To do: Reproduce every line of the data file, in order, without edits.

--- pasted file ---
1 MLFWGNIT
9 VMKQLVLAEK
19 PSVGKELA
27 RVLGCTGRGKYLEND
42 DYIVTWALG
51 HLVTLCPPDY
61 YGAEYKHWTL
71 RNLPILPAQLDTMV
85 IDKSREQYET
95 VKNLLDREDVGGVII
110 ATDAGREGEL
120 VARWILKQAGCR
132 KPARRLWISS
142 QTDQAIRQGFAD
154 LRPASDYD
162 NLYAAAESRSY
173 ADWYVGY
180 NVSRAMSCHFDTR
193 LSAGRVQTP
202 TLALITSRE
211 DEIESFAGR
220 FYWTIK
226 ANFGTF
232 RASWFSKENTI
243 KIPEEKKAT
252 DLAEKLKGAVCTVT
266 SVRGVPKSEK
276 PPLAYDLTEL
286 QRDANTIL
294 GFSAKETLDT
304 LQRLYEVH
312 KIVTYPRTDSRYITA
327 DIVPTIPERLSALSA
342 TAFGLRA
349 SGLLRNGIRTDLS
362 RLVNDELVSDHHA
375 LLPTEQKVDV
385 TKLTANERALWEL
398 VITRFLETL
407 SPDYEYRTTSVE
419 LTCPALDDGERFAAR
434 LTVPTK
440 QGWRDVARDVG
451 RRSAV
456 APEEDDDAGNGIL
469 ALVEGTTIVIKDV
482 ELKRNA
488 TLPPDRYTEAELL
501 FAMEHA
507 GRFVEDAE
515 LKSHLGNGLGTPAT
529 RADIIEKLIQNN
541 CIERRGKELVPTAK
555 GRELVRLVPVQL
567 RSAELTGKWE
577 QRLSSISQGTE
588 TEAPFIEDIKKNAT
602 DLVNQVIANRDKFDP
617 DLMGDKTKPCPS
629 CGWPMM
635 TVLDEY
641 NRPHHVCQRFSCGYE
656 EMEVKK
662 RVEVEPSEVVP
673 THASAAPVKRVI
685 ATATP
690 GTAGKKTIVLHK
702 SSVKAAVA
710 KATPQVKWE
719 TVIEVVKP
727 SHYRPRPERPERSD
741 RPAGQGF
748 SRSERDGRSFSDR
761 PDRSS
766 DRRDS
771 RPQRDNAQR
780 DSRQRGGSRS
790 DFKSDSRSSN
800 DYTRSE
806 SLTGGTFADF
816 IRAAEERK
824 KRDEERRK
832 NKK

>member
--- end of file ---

1 MLFWGNIT
9 VMKQLVLAEK
19 PSVGKELA
27 RVLGCTGRGKYLEND
42 DYIVTWALG
51 HLVTLCPPDY
61 YGAEYKHWTL
71 RNLPILPAQLDTMV
85 IDKSREQYET
95 VKNLLDREDVGGVII
110 ATDAGREGEL
120 VARWILKQAGCR
132 KPARRLWISS
142 QTDQAIRQGFAD
154 LRPASDYD
162 NLYAAAESRSY
173 ADWYVGY
180 NVSRAMSCHFDTR
193 LSAGRVQTP
202 TLALITSRE
211 DEIESFAGR
220 FYWTIK
226 ANFGTF
232 RASWFSKENTI
243 KIPEEKKAT
252 DLAEKLKGAVCTVT
266 SVRGVPKSEK
276 PPLAYDLTEL
286 QRDANTIL
294 GFSAKETLDT
304 LQRLYEVH
312 KIVTYPRTDSRYITA
327 DIVPTIPERLSALSA
342 TAFGLRA
349 SGLLRNGIRTDLS
362 RLVNDELVSDHHA
375 LLPTEQKVDV
385 TKLTANERALWEL
398 VITRFLETL
407 SPDYEYRTTSVE
419 LTCPALDDGERFAAR
434 LTVPTK
440 QGWRDVARDVG
451 RRSAV
456 APEEDDDAGNGIL
469 ALVEGTTIVIKDV
482 ELKRNA
488 TLPPDRYTEAELL
501 FAMEHA
507 GRFVEDAE
515 LKSHLGNGLGTPAT
529 RADIIEKLIQNN
541 CIERRGKELVPTAK
555 GRELVRLVPVQL
567 RSAELTGKWE
577 QRLSSISQGTE
588 TEAPFIEDIKKNAT
602 DLVNQVIANRDKFDP
617 DLMGDKTKPCPS
629 CGWPMM
635 TVLDEY
641 NRPHHVCQRFSCGYE
656 EMEVKK
662 RVEVEPSEVVP
673 THASAAPVKRVI
685 ATATP
690 GTAGKKTIVLHK
702 SSVKAAVA
710 KATPQVKWE
719 TVIEVVKP
727 SHYRPRPERPERSD
741 RPAGQGF
748 SRSERDGRSFSDR
761 PDRSS
766 DRRDS
771 RPQRDNAQR
780 DSRQRGGSRS
790 DFKSDSRSSN
800 DYTRSE
806 SLTGGTFADF
816 IRAAEERK
824 KRDEERRK
832 NKK

>member